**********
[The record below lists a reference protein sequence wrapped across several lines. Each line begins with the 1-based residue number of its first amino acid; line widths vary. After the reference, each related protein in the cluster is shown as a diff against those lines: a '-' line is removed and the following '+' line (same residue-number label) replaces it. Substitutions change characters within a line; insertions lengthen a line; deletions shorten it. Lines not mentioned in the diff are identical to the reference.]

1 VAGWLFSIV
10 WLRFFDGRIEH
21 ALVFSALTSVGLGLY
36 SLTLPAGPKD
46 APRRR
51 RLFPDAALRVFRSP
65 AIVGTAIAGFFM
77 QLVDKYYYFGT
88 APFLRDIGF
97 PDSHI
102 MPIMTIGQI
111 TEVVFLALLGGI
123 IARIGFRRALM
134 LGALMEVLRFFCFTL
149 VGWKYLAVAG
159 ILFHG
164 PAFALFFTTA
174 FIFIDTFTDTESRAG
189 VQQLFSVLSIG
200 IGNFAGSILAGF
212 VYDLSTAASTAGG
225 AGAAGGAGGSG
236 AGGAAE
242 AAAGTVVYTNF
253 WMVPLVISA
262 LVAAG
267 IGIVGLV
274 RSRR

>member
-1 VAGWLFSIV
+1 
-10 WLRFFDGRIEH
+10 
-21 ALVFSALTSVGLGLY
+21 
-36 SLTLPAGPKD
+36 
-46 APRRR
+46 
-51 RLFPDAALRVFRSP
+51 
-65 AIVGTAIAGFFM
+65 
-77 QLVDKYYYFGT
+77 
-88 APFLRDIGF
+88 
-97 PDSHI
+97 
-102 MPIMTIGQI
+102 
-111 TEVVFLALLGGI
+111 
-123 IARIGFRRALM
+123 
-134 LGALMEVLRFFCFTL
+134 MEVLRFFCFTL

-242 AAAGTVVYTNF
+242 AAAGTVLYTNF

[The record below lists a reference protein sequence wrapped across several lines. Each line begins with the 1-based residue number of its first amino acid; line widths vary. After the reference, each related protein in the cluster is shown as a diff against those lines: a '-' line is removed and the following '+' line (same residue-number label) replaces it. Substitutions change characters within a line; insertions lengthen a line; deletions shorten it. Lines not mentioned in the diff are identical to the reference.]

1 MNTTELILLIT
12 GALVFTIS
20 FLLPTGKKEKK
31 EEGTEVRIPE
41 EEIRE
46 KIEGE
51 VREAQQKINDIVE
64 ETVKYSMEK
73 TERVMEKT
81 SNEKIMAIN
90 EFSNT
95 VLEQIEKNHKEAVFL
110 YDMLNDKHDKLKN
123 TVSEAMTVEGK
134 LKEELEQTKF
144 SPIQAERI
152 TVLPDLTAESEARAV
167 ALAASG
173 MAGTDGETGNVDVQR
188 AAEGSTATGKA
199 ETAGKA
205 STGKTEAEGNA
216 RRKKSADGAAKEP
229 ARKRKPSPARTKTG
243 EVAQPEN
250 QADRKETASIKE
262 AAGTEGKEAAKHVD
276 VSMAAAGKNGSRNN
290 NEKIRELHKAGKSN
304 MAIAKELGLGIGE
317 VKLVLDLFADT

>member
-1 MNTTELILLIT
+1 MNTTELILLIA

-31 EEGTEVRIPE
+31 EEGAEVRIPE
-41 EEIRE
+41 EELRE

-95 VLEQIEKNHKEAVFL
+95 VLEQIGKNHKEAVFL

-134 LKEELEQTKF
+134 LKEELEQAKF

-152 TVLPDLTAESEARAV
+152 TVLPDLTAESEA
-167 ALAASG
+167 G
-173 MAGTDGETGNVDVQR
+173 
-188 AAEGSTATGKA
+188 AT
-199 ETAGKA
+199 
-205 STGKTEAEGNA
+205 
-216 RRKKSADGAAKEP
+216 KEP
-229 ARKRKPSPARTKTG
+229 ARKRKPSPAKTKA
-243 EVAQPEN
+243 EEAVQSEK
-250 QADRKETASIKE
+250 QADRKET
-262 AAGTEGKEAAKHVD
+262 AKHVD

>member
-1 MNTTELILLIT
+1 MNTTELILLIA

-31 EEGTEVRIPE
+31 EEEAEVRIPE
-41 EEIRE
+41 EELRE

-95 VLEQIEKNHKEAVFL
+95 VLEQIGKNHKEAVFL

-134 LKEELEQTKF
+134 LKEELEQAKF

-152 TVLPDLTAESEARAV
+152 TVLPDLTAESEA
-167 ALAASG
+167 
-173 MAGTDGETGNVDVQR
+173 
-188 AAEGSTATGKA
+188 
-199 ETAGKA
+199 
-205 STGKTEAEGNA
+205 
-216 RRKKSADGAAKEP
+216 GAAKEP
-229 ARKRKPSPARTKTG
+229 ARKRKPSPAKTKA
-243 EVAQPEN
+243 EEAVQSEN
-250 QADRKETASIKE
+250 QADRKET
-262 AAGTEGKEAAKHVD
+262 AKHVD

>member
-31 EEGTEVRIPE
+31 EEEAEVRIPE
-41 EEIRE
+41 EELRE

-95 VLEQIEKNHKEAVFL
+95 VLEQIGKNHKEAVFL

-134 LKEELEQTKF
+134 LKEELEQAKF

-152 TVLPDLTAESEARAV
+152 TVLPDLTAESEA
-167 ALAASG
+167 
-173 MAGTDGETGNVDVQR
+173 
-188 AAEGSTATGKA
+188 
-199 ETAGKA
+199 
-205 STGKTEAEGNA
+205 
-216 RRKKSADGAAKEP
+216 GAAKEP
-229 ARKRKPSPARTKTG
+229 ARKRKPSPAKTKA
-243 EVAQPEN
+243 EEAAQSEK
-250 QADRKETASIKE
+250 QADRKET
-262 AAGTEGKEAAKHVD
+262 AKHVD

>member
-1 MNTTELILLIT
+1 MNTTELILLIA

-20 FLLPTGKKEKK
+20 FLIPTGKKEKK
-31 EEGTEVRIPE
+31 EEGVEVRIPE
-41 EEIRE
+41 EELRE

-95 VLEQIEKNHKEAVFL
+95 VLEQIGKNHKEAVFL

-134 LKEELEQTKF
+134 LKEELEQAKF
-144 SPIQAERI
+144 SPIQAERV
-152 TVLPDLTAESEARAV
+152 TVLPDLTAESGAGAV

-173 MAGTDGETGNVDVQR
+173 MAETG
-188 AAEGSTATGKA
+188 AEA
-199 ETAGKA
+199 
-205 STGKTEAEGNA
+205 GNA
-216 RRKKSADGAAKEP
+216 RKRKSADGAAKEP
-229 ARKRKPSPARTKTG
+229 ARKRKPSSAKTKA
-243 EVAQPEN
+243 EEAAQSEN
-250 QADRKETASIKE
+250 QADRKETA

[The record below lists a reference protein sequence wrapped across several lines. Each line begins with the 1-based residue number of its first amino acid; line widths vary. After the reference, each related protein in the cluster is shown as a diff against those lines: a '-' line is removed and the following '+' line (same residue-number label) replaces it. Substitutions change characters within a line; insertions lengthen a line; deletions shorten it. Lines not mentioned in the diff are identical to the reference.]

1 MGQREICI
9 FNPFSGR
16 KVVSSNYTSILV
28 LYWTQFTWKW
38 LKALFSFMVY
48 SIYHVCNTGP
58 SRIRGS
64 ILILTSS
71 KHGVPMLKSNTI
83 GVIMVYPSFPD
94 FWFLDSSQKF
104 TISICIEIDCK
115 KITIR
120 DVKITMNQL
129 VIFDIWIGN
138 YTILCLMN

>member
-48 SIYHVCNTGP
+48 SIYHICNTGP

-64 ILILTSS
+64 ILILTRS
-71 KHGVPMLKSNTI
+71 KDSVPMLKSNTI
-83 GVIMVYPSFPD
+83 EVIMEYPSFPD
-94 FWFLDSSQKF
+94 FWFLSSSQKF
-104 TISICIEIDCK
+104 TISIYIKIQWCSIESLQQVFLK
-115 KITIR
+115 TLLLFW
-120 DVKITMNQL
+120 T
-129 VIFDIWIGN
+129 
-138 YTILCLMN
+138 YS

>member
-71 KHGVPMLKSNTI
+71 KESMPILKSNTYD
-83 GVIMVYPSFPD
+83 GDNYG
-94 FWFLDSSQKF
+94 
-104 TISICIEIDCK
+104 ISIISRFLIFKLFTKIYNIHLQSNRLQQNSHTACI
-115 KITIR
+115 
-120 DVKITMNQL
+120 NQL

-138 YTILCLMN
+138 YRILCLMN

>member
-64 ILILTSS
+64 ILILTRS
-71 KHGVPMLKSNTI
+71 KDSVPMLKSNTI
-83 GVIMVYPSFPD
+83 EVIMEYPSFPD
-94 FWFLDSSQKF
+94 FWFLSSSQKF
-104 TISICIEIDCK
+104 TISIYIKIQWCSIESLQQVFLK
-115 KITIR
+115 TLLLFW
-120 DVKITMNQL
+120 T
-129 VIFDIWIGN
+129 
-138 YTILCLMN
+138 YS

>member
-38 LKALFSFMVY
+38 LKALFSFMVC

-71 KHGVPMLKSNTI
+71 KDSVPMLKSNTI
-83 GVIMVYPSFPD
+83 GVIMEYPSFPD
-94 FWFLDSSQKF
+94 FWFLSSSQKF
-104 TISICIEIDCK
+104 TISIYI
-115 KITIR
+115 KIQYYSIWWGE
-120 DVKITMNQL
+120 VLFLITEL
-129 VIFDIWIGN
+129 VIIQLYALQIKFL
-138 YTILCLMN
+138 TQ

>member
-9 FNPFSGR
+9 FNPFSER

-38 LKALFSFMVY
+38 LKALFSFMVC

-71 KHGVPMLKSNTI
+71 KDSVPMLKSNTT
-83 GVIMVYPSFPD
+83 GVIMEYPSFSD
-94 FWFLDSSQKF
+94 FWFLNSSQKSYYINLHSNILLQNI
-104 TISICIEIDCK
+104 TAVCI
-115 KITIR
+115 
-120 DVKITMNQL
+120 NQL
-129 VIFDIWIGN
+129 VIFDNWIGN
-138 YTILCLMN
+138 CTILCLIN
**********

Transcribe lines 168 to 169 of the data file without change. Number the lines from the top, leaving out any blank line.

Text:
-152 TVLPDLTAESEARAV
+152 TVLPDLTAESEA